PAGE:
In the definition (in one spatial dimension) of $\Delta \tau$ there is the relation:

$(\Delta \tau)^2 = (\Delta t)^2 - (\Delta x)^2$ which is invariant. If $(\Delta x)^2 > (\Delta t)^2$ then there is the characterization "spacelike."

In this case $\Delta \tau$ will be an imaginary number.

My question is: what is the intuitive physical or geometric meaning of imaginary in this context?

(Just a guess; is it related to hyperbolic functions and the Lorentz transformations?)


  • $\begingroup$ @Qmechanic Moments ago I sent you a comment asking about the causality tag. After a quick look at wikipedia, I hastily deleted it. Quite an interesting distinction between spacelike and timelike. Thanks for the pointer. Regards, $\endgroup$ – user41976 Apr 14 '14 at 22:19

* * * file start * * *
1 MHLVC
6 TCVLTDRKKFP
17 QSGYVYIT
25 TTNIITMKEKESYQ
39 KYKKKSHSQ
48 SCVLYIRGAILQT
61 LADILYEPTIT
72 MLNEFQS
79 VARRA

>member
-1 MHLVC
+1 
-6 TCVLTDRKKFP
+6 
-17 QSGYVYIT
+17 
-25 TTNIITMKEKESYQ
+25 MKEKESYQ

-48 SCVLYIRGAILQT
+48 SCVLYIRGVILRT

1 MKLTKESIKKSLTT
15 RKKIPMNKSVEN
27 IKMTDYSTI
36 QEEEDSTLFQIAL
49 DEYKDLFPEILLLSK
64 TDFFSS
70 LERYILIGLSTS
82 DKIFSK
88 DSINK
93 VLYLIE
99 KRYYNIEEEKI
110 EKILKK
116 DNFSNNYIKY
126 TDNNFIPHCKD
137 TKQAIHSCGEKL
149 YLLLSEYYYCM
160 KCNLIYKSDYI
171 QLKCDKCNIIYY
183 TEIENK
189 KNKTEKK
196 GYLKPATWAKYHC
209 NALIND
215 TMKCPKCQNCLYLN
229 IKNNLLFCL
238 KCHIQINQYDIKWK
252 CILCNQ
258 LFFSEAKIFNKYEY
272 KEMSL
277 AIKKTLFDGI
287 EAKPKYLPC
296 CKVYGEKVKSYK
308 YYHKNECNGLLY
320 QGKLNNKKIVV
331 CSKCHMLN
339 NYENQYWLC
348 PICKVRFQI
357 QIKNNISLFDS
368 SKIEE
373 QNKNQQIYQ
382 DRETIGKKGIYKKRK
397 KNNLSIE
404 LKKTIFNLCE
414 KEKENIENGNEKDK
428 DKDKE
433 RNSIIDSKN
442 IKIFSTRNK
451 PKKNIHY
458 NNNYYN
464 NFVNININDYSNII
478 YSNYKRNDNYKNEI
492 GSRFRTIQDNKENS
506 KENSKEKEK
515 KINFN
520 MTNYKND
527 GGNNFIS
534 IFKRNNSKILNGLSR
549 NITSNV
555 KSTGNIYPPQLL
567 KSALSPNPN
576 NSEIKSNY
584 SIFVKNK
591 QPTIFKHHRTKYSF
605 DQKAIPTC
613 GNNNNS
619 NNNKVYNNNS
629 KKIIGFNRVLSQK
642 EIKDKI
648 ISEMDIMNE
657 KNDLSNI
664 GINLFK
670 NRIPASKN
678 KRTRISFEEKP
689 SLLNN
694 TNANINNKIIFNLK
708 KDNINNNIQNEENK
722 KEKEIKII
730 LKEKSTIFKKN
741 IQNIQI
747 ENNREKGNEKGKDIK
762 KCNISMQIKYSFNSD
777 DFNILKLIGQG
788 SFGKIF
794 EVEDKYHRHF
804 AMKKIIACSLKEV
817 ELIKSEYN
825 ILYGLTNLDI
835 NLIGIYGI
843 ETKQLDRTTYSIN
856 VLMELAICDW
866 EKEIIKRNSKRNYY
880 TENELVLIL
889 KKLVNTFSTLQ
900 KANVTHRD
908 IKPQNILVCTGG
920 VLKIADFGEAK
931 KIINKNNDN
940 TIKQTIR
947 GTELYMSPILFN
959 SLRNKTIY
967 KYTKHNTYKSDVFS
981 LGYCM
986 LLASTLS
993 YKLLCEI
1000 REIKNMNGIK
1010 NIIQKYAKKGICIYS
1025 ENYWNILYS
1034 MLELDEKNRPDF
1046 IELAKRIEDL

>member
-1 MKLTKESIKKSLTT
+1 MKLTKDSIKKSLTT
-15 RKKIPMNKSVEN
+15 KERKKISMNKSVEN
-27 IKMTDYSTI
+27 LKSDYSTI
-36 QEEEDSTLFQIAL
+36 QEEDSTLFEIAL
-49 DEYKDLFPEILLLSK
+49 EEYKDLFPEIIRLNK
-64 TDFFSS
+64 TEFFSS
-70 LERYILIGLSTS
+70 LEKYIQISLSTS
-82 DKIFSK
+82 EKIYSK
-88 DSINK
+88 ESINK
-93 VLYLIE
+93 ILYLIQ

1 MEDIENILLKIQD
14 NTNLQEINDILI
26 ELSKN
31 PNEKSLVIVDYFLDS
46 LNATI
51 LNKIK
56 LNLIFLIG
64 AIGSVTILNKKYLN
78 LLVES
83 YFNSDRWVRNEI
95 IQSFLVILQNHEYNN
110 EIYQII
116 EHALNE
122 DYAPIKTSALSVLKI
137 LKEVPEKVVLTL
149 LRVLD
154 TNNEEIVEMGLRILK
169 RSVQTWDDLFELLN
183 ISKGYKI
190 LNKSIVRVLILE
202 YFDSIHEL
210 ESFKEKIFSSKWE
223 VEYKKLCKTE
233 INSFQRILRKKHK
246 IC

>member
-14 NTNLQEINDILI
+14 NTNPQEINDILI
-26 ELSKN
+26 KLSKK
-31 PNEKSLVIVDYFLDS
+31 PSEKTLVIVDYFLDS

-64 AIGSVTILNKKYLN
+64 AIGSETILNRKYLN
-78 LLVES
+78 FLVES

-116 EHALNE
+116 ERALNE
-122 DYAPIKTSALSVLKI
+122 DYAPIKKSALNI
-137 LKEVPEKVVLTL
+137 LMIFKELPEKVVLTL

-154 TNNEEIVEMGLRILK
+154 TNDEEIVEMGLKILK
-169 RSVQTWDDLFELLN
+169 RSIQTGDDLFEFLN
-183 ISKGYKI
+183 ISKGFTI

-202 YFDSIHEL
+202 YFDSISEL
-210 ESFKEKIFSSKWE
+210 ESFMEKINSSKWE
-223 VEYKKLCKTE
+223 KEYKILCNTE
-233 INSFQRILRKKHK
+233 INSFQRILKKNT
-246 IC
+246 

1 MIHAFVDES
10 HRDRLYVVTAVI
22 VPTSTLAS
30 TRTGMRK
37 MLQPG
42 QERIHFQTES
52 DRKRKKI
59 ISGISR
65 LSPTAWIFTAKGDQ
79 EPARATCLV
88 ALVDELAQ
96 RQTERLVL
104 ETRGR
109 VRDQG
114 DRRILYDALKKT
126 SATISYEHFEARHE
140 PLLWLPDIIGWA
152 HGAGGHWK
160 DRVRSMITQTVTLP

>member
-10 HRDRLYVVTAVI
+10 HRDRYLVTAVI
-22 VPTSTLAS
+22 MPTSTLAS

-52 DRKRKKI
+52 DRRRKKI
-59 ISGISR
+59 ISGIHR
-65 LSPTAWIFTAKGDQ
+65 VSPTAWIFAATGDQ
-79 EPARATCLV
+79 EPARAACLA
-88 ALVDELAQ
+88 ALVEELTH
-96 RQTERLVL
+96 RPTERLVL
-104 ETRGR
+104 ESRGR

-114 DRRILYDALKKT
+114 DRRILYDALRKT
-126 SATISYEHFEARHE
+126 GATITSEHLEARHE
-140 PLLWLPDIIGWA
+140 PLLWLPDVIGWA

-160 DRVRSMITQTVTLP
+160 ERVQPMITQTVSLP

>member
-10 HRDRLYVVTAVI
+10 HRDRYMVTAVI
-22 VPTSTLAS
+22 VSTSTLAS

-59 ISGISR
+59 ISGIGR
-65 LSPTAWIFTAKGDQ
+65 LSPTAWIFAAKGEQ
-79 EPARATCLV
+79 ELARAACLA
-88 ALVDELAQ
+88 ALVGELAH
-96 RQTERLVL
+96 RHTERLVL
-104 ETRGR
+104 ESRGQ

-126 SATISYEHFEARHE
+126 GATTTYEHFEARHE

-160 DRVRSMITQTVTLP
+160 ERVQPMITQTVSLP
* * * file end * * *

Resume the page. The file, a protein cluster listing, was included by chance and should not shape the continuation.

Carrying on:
As you have discovered proper time, $\Delta\tau$, can be either real or imaginary. However, this means that it does not necessarily reflect something measurable with a clock.

When it is imaginary, as in the case of a space-like relation of two events, then there is no single clock that can be present at both events. To do so would require having a velocity $v>c$. This is, I suppose, a fancy way of saying that the two events are not causal (event 1 doesn't cause event 2 and vice versa).


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